3M’s Angle on the Bellwether Verdicts
Juries have creamed 3M in this litigation. There were 16 bellwether test trials featuring the claims of 19 individual plaintiffs (2 of the trials involved multiple plaintiffs). The plaintiffs won 10 of the 16 trials and the juries in those cases awarded a total of nearly $300 million in damages. The results of the bellwether trials present a major challenge to 3M’s lowball valuation of the earplug litigation based on the DOD records.
In the estimation motion, 3M goes to great lengths in an effort to spin the bellwether trial results to fit their narrative. First, 3M expands the 16 trials to “27 bellwether cases” for the parties to litigate. Out of 27 cases, eight were dismissed by the plaintiffs before trial, six resulted in complete defense verdicts, and 13 resulted in plaintiff verdicts.
3M concedes that not a single jury award was under $1 million. The awards ranged from $1.4 million to $77.5 million. But at the same time, 3M seeks to discredit these results by noting that 7 appeals from the bellwether trials are currently pending in the Eleventh Circuit, and the MDL court has yet to rule on the defendants’ post-trial motions in six other bellwether cases.
According to 3M, however, the results of all these bellwether trials are completely meaningless and tell us nothing about the potential value of the thousands of other cases. Why? 3M claims that the bellwether trials were random and did not provide enough meaningful information to estimate the total value of the remaining earplug claims. This argument is somewhat incredible considering that the 16 bellwether trials in the 3M litigation is the most extensive bellwether test trial program in the history of MDLs.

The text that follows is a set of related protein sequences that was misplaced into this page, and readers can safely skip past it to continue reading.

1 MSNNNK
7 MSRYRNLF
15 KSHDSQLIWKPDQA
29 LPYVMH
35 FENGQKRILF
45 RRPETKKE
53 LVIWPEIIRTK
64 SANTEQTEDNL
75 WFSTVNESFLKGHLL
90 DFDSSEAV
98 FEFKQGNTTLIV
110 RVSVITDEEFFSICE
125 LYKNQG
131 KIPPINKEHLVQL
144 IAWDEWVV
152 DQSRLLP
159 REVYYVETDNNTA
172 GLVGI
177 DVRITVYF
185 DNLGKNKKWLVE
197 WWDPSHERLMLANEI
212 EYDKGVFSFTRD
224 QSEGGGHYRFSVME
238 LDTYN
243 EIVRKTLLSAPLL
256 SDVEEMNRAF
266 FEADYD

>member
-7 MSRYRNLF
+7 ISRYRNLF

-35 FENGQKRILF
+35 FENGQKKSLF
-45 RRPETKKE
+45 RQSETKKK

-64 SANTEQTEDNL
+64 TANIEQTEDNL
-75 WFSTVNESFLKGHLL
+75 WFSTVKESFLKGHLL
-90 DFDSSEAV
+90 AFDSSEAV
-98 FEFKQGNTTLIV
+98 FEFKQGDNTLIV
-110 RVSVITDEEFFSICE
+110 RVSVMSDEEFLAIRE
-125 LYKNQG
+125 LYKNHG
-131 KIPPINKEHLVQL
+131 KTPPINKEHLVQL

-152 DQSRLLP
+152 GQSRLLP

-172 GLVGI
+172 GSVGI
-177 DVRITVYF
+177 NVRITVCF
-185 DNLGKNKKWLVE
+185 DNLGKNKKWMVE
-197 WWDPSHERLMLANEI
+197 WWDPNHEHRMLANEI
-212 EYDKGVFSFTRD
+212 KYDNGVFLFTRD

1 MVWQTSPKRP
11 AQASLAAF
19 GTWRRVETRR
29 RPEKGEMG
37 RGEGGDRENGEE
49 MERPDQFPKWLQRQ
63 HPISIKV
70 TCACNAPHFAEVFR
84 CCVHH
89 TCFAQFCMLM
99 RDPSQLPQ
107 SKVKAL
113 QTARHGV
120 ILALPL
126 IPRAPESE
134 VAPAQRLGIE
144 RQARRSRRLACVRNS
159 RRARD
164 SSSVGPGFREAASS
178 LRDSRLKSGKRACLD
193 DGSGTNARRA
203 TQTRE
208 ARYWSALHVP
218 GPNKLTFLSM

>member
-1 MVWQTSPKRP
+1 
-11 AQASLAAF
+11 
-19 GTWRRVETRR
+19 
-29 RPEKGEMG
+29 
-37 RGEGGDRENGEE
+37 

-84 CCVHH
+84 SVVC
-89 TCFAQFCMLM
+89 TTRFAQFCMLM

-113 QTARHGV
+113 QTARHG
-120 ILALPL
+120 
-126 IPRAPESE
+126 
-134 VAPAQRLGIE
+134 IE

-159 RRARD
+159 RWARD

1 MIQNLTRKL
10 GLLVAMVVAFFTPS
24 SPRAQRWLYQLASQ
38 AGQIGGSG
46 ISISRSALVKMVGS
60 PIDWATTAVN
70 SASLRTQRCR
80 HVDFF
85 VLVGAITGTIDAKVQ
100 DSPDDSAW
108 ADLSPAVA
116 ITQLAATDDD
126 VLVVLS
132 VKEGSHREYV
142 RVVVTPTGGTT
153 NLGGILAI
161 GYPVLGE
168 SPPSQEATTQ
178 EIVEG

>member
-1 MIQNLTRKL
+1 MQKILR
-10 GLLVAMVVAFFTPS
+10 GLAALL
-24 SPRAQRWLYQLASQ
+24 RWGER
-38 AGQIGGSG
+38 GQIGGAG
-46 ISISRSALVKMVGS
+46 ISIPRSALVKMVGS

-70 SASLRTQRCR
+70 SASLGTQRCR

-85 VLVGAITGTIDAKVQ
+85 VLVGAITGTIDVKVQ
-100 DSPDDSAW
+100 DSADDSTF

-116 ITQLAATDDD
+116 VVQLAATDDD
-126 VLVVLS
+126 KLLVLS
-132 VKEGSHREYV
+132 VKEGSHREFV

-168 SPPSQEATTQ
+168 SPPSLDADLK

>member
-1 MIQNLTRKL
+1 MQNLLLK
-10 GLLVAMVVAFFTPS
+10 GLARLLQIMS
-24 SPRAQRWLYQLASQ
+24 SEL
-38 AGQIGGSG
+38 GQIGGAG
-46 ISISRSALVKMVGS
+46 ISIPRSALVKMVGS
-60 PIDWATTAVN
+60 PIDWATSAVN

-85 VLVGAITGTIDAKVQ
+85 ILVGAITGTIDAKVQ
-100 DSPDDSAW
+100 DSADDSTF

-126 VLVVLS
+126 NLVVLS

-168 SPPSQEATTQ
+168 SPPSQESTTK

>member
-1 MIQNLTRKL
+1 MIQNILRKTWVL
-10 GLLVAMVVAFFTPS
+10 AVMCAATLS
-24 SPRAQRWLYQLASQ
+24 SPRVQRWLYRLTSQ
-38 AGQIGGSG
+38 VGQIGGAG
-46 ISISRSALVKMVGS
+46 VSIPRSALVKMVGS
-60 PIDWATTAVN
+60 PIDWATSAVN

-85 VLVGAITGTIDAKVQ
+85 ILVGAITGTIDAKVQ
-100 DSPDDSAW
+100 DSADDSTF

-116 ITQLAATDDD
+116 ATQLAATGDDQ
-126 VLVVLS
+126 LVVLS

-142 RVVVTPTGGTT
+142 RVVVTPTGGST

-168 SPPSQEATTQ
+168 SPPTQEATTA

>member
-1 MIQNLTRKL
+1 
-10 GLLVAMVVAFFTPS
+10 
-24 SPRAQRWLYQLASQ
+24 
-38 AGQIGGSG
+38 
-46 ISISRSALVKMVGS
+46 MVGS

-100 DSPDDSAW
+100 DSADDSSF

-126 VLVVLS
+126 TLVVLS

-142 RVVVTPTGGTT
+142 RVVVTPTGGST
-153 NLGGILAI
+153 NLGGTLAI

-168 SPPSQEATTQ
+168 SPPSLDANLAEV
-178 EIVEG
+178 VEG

The Settlement Value of Earplug Litigation Should be Based on the Bellwether Trials
In an MDL the whole purpose of having bellwether trials is to give the parties a sample of what to expect if all of the cases in the litigation went to trial. After all, all 268,000 earplug plaintiffs are theoretically entitled to have their day in court. In reality, that could never happen, but the settlement value of the litigation is supposed to be based on what the likely outcome would be if that did happen. That is why the bellwether trials are critically important.
3M’s argument that the bellwether trials don’t provide enough information is completely hollow. In most MDLs you may get 2 or 3 bellwether trials at most. There were 16 bellwether test trials in this MDL featuring 19 individual plaintiffs. Moreover, 3M admits that many of these bellwether plaintiffs who were awarded millions in damages had no hearing loss and fell into the 90% category according to 3M’s interpretation of the DOD data. This completely undercuts 3M’s rationale that the DOD somehow correlates to what percentage of plaintiffs have valid hear loss claims.
Here is the simple reality that 3M does not want to acknowledge …. if you took all of the earplug cases to trial (including the 90% of plaintiffs who 3M claims have no hearing loss) the results would be very similar to what we got out of the bellwether trials. The plaintiffs would win 70% of the time and the average verdict would be anywhere from $1 million to $10 million (at least). No artful interpretation of the DOD data on hearing loss can change that.